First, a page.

Further complicating matters was the tension between Rooker and co-stars Hutton and Madigan, born of an inability to remember lines (the actor was doing a play in New York and traveling back and forth to the Pittsburgh locations). But Romero’s biggest disappointment in the final product lies with the extensive special-effects shots involving thousands of sparrows (signifying the collision course of Thad’s two halves), and that’s without factoring in the last-minute test-screening-prompted reshoots. The director isn’t shy expressing his disdain for the lackluster and overreaching digital effects or the fact that Christopher Young’s musical score for the climax had to be cobbled together from previous cues! (Orion was already entering bankruptcy proceedings and plugs were being pulled right and left.)

However, for this reviewer, the primary reason The Dark Half didn’t and still doesn’t work is Hutton. Despite the best efforts of makeup men John Vulich and Everett Burrell, Hutton’s Stark is a caricature of evil, mannered without menacing, a tired collection of sneers and snarls and fake foreheads and eyebrows. The actor does fine in his milquetoast wheelhouse, but – as Andrews points out several times on the commentary track – it’s impossible not to wonder the difference a superior villain played by Oldman, Dafoe, or Rooker would have made. (The studio’s concern that Rooker wouldn’t have been convincing as the kinder, gentler Thad is thoroughly dispelled by his turn as Pangborn, a man with both spine and heart.)

As with their release of Monkey Shines, the biggest attraction of Shout! Factory’s BR is the opportunity to hear the creative team discuss theories on why the film failed to take wing. With his 35-minute documentary “The Sparrows are Flying Again: The Making of The Dark Half,” Red Shirt Pictures honcho Michael Felsher assembles an enormous roster of talent which includes Romero, Rooker, Joy, Alda, Vulich, Burrell, Young, VFX supervisor Kevin Kutchaver, second unit director Tom Dubensky, and editor Pasquale Buba. The discussion is lively and enlightening, with our estimation growing for the effects artists and their creative solutions – the “sparrow head” hammers smashing through walls a particularly noteworthy touch – while also realizing that maybe a maverick like Romero could never have been at home working within the Hollywood machine. (This was the final film shot in his beloved Pittsburgh; he headed north to Toronto for Bruiser and never returned.)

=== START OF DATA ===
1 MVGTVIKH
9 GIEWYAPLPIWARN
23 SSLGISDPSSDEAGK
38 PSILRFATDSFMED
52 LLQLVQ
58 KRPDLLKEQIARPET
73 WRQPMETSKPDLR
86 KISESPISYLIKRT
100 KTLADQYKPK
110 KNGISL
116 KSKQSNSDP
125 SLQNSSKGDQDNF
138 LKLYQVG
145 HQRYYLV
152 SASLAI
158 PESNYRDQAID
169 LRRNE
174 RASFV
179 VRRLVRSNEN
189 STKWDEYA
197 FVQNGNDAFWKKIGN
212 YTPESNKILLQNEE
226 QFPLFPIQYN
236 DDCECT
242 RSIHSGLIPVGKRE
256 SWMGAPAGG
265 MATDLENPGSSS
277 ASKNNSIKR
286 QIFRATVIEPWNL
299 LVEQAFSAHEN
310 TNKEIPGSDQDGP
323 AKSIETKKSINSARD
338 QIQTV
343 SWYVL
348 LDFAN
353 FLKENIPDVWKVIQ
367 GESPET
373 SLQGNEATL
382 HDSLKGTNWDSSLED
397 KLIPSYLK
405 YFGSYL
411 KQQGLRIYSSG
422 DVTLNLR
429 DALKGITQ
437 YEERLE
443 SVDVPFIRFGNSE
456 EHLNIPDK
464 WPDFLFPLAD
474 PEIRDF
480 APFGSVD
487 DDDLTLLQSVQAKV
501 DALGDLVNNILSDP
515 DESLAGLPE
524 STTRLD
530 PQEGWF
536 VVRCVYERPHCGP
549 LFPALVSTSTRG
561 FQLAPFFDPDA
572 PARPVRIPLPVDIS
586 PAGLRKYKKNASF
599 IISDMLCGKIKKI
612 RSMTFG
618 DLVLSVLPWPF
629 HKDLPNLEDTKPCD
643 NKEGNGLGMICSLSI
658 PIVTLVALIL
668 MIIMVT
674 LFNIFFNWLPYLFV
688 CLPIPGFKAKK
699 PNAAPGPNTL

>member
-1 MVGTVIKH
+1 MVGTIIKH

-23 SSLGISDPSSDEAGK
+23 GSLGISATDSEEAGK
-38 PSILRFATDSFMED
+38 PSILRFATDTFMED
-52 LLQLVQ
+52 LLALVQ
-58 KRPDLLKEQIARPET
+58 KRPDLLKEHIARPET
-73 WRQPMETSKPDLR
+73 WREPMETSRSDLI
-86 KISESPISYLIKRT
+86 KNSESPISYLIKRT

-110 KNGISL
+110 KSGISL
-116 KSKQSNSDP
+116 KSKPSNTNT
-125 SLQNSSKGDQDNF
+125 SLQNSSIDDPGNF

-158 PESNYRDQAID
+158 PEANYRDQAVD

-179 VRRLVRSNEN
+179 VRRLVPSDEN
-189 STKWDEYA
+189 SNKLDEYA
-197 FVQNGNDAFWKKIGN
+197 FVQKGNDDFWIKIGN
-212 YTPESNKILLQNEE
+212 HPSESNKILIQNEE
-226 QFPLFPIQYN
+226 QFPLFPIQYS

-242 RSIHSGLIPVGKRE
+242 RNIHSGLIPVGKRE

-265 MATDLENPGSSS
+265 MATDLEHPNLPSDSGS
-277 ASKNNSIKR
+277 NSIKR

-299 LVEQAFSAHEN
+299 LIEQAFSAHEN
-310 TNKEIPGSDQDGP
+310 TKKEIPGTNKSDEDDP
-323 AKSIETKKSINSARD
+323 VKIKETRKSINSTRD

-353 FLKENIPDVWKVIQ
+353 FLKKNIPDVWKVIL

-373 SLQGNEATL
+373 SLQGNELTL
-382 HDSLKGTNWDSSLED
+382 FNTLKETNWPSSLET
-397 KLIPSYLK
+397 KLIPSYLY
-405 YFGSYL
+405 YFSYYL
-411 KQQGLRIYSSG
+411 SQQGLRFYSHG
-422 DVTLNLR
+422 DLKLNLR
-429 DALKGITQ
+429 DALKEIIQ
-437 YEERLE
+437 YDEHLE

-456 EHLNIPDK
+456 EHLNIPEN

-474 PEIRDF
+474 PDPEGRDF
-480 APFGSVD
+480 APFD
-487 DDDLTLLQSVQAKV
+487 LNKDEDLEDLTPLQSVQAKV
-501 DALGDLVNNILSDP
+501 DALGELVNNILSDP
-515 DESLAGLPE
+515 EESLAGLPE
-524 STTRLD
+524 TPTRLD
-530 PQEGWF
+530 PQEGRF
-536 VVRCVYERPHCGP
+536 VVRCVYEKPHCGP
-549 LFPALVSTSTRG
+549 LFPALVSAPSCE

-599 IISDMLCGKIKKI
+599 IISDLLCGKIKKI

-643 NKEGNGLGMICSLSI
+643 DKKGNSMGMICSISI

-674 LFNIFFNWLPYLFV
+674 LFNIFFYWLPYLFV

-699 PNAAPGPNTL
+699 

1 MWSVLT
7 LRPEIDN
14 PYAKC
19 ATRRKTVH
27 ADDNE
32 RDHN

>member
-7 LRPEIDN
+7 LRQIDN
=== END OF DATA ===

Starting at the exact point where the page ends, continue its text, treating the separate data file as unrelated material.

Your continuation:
There are also a number of deleted scenes, an animated storyboard sequence for the original ending, and additional vintage behind-the-scenes clips showing the monumental task that a decade later would have been rendered seamless with a few more computer keystrokes. Theatrical trailers, TV spots, and a still gallery round out the generous supplements.

The Dark Half is available now from Shout! Factory and can be ordered HERE.

--Aaron Christensen, HorrorHound Magazine